As mentioned in a previous post, a new dual biography on Louisa and her mother is coming out in November called Marmee & Louisa: The Untold Story of Louisa May Alcott and Her Mother by Eve LaPlante. LaPlante’s website indicates that previously undiscovered private papers were found which form the basis of her book. These papers are being made available through a companion volume called My Heart is Boundless Writings of Abigail May Alcott, Louisa’s Mother.

The description on Amazon.com reads as follows:

Edited by award-winning biographer Eve LaPlante, a collection of the letters and diaries of Louisa May Alcott’s mother, Abigail—a forward-thinking feminist whose advice and example profoundly shaped her famous daughter

In this riveting compilation of Abigail May Alcott’s previously undiscovered and unexplored private writings, biographer Eve LaPlante annotates the letters, poems, recipes, and diaries of the real-life inspiration behind “Marmee” of Little Women, one of the most famous mother figures in American literature.

This companion volume to LaPlante’s groundbreaking Marmee & Louisa covers everything from writing (Abigail’s own ambitions as well as her daughter’s) to family life and the expectations of society. Full of wit and charm, Abigail’s private letters offer a moving, intimate portrait of a woman intellectually ahead of her time who found herself trapped in an unrewarding marriage and who would transfer her wisdom and ambition to her talented daughters, Louisa most of all.

In beautiful prose (a biographer once pointed out that “In some ways, Abby was a better writer than her more famous daughter”), this fantastic new collection lays bare the unparalleled love that Abigail held for her family, in the process restoring a powerful female voice too long lost to history.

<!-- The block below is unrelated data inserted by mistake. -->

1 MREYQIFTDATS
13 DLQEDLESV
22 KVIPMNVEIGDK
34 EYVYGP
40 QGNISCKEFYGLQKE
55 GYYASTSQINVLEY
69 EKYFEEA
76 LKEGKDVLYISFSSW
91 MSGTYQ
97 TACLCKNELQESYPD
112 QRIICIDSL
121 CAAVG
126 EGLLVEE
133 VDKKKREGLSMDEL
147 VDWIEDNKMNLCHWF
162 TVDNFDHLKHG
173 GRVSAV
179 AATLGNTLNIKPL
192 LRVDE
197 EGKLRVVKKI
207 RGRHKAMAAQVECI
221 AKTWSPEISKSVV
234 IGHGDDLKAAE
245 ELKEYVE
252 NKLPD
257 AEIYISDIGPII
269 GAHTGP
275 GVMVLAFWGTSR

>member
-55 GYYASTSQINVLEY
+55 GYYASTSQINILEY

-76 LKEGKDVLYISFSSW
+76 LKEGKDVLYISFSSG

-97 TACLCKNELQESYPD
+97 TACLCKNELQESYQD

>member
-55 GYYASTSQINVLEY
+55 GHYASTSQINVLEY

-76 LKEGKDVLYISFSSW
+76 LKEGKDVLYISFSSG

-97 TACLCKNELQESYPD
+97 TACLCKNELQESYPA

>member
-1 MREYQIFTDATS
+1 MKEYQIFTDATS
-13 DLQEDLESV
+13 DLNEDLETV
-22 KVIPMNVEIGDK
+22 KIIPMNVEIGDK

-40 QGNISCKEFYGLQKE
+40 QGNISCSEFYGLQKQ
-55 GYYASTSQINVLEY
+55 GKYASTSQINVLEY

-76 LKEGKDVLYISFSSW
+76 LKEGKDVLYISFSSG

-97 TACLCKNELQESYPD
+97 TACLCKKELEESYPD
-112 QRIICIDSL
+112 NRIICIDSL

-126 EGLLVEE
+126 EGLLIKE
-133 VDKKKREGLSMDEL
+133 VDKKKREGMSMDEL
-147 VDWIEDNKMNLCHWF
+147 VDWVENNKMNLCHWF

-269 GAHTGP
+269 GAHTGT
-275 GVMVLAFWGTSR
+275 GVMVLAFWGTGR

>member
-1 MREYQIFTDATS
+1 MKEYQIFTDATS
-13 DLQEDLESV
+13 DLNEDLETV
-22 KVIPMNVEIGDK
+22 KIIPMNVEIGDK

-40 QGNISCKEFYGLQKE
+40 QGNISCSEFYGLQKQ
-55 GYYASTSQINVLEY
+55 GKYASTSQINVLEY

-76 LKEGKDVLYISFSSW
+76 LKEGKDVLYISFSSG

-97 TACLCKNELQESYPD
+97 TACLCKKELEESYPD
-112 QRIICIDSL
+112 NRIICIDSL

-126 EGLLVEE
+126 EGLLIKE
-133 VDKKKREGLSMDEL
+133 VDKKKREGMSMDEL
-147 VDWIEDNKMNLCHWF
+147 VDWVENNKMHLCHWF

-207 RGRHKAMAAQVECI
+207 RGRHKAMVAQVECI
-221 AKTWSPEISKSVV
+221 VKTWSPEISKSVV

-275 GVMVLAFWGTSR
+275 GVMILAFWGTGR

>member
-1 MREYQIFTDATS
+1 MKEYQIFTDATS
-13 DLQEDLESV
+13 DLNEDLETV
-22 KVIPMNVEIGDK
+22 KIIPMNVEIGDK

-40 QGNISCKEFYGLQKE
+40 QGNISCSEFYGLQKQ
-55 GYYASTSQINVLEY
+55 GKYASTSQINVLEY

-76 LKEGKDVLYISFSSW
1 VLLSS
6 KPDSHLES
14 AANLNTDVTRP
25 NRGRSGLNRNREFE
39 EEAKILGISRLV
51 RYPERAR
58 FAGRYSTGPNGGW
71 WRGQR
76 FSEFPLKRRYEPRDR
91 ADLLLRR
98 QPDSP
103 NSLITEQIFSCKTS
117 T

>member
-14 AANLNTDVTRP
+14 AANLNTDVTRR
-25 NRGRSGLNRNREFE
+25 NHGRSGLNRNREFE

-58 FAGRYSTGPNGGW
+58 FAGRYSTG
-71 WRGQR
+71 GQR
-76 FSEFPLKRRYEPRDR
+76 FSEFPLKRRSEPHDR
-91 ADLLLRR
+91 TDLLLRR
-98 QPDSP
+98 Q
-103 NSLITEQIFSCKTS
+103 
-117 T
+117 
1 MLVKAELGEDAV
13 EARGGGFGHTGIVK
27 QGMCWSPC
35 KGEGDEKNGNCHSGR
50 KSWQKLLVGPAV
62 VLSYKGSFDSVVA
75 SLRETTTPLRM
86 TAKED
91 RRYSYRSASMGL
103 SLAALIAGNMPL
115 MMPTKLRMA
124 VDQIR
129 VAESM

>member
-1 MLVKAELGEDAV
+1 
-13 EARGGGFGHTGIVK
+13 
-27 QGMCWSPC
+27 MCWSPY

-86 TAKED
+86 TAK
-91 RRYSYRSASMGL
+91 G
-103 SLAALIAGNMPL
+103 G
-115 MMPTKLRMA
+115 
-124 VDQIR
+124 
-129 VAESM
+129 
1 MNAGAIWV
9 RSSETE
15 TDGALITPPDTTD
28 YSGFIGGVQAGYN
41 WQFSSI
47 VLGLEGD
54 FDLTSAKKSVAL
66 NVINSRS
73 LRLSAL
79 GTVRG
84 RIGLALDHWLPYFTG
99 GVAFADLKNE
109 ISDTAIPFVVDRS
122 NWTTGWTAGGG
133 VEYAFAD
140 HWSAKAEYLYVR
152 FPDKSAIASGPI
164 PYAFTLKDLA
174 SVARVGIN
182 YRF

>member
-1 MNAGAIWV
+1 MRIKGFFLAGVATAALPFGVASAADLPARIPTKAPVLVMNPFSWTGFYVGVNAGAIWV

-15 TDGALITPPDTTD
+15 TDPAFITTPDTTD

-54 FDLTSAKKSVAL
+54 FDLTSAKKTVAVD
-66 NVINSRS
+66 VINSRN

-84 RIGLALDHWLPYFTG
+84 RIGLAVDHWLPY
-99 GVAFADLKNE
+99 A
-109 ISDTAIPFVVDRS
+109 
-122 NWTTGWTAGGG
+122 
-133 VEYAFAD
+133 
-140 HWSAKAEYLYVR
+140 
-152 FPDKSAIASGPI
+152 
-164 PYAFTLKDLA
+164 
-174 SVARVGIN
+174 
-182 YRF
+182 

As indicated by one of our readers, LaPlante will be featured at the Orchard House Summer Conversational Series taking place July 15-19.

I’ll be there, how about you?

The excitement grows … 🙂

Are you passionate about Louisa May Alcott too?
Send an email to louisamayalcottismypassion@gmail.com
to subscribe, and never miss a post!
Facebook Louisa May Alcott is My Passion
More About Louisa on Twitter

New book on Louisa and Abba

Yet another new book is coming out about Louisa and this time it pairs her off with her mother. Marmee & Louisa: The Untold Story of Louisa May Alcott and Her Mother by Eve LaPlante is due out November 6, 2012 according to Amazon.com.

LaPlante reveals how Abigail May Alcott (Marmee) was the true force behind Louisa’s writing success. Drawing upon old and new sources  (previously undiscovered family journals and letters), she portrays Abba as the strong, assertive pioneer feminist that became one of the country’s first social workers. Dispelling forever the myth that Bronson was the main influence, LaPlante shows Abba to be Louisa’s champion, encouraging her daughter to write and pursue her dream.

The most tantalizing aspect of this new work is the discovery of new primary sources, especially journals previously thought destroyed. This eager reader hopes those journals belong to Abba for Abba was considered by some to be an even better writer than Louisa.

Marmee & Louisa can be found on Amazon.com and BarnesandNoble.com; you can read much more about this upcoming book on LaPlante’s website.

I just pre-ordered my copy and I can’t wait!

Are you passionate about Louisa May Alcott too?
Send an email to louisamayalcottismypassion@gmail.com
to subscribe, and never miss a post!
Facebook Louisa May Alcott is My Passion
More About Louisa on Twitter